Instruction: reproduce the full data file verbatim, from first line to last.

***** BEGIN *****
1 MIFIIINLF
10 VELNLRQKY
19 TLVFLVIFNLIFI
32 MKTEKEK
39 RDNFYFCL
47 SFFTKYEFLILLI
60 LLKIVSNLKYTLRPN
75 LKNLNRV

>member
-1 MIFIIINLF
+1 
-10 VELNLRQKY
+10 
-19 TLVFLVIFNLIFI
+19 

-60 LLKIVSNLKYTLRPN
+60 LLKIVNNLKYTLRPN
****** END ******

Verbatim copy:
1 MIFIIINLF
10 VELNLRQKY
19 TLVFLVIFNLIFI
32 MKTEKEK
39 RDNFYFCL
47 SFFTKYEFLILLI
60 LLKIVSNLKYTLRPN
75 LKNLNRV

>member
-1 MIFIIINLF
+1 
-10 VELNLRQKY
+10 
-19 TLVFLVIFNLIFI
+19 

-60 LLKIVSNLKYTLRPN
+60 LLKIVNNLKYTLRPN